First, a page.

Alpert had told Sun that he had seen all the 1977 Losties die. Locke told her that Jacob can bring them back. But Locke told Ben that he really wanted to find Jacob in order to kill him.

There’s a mind-bending scene where Locke tells Alpert that his time-tripping self is going to appear in the jungle with a bullet in his leg (just as we saw him earlier this season). Locke tells Alpert to tell the other Locke that he has to bring everyone back to the Island, and that in order to do that he will have to die.

So Locke’s instructions came from …. future Locke. So it’s all a big circle? Excuse me while my head explodes.

Screencap from Lost-Media, (c) ABC

For a reason — Season 1 finale

Each one of us was brought here for a reason.” — John Locke

This is the line that inspired the title of this blog, and it’s a line that sums up the central mysteries of LOST:  Why were the Lost-ies brought to the Island, and who or what brought them there? Locke says the line, or variations of the line, in more than one episode — most memorably in this scene from the finale of Season 1:

The short scene is like a greatest-hits recap of all the lines that lay out the show’s themes. Man of science versus man of faith. The Island brought us here. This is no ordinary place. It’s destiny. A sacrifice that the Island demanded. Jack: “I don’t believe in destiny.” Locke: “Yes, you do. You just don’t know it yet.”

So the groundwork for all these themes was already set in place in the first season. Now, part-way through Season 5, some of them are finally starting to come to fruition.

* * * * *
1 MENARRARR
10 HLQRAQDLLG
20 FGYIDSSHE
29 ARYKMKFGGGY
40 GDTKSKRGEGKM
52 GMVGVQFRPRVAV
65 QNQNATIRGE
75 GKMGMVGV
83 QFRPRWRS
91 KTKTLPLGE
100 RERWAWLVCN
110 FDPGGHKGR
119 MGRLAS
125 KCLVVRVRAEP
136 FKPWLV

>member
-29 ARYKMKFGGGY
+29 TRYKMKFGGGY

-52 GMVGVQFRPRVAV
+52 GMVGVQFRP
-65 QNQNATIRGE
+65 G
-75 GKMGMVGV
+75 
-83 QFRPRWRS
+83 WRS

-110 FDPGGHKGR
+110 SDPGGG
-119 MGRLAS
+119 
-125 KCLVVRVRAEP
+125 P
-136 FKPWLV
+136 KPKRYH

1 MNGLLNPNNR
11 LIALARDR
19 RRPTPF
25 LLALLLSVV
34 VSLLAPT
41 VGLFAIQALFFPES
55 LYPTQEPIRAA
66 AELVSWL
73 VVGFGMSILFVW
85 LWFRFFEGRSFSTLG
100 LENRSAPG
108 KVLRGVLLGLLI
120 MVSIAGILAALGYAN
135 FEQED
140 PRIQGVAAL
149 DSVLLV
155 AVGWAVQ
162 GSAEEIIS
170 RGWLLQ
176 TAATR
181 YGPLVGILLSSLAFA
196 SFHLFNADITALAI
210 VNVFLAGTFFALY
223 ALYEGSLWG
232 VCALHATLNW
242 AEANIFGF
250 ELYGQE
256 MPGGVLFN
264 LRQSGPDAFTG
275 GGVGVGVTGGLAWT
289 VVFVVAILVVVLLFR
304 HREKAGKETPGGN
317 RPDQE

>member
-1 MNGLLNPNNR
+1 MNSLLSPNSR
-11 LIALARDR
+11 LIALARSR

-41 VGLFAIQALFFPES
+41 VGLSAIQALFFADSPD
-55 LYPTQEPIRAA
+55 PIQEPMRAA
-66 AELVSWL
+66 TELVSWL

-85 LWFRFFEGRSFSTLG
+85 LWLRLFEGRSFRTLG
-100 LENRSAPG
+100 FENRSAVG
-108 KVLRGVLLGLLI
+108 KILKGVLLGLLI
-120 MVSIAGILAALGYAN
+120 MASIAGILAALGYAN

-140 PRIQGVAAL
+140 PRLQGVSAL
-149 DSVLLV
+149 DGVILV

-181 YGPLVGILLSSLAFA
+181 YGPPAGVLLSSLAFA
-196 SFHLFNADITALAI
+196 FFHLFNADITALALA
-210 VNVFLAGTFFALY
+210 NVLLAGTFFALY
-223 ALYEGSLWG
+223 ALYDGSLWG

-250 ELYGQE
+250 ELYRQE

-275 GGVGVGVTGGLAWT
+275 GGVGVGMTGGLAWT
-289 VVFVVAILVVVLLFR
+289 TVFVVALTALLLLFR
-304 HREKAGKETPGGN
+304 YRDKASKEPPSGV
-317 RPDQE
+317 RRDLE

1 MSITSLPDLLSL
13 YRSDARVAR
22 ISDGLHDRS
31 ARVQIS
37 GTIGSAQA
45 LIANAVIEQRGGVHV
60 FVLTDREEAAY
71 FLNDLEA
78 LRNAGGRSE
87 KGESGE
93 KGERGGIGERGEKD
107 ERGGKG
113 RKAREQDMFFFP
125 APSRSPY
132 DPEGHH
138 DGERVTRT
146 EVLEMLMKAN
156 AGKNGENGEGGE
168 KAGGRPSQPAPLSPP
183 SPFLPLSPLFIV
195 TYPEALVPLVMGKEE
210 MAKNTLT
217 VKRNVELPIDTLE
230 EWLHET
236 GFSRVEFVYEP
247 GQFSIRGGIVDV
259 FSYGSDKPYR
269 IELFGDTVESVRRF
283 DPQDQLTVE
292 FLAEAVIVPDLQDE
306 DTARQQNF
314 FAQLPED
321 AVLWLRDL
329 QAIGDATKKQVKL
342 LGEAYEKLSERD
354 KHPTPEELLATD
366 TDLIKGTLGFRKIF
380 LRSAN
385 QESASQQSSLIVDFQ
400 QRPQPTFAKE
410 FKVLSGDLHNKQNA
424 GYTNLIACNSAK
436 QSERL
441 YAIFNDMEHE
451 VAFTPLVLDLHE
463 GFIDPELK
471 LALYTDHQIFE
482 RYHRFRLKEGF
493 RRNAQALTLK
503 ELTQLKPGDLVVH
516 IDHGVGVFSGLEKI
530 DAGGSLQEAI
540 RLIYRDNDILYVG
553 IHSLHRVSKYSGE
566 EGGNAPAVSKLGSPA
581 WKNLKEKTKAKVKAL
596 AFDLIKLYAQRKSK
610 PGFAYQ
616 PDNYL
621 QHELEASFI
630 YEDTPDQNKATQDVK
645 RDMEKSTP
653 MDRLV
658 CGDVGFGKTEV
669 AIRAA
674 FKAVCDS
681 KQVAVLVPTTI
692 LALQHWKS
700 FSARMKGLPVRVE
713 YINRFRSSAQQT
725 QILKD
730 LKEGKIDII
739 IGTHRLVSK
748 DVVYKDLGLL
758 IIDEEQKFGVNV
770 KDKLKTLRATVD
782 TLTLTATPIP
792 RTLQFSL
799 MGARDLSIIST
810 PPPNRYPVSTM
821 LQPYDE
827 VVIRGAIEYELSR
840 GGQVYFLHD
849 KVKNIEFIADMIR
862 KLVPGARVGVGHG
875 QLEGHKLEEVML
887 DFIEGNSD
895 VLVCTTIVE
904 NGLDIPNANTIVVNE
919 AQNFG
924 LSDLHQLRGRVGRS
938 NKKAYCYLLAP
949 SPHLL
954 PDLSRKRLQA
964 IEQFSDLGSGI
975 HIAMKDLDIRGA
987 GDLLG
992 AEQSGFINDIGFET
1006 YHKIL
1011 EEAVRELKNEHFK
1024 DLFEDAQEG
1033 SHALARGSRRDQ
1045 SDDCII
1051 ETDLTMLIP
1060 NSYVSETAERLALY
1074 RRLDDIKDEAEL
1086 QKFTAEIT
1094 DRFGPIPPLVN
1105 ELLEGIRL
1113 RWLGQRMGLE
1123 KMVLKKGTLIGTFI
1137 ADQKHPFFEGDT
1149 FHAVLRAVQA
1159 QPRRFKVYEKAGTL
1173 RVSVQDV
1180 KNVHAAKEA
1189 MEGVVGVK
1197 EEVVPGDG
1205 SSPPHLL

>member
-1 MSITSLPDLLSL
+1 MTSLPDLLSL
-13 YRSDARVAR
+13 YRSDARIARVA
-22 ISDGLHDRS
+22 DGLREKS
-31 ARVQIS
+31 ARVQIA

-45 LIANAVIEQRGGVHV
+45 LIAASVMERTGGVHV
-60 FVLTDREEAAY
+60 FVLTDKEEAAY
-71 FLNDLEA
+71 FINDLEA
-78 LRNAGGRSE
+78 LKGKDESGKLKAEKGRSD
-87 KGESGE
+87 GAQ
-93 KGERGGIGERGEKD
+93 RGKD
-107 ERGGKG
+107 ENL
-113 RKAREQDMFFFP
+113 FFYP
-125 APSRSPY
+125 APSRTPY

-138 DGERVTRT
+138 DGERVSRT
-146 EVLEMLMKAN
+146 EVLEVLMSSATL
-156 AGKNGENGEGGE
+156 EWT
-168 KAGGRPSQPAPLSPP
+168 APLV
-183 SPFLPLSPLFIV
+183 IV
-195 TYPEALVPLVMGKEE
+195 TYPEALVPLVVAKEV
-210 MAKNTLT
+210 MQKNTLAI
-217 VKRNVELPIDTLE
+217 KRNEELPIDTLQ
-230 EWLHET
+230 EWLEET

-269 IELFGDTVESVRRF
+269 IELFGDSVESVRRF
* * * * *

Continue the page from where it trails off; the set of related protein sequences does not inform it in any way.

3/2/09 Editing to add Late last night (actually in the wee hours of the morning), I turned on the TV to see if there was anything on, besides infomercials, that I might watch for a few minutes before I went to sleep. I flipped through the channels, and there was a rerun of an old episode of LOST! About a minute later, the scene in the clip above, part of this post that I hadn’t yet finished, came on! Spooky! Cue Twilight Zone music.

I ended up watching the rest of the episode — the very end of Season 1. Even though I am writing two LOST blogs, I haven’t rewatched many episodes yet — I only became a hard-core LOST nerd recently, as a result of writing the blogs, rather than the other way around. It was interesting to see that piece of the Season 1 finale now — to see Walt so small, to see Hurley freak out when he saw the numbers inscribed on top of the hatch, to remember how it felt to watch that episode the first time, to remember the almost unbearable suspense of wondering what was inside the hatch.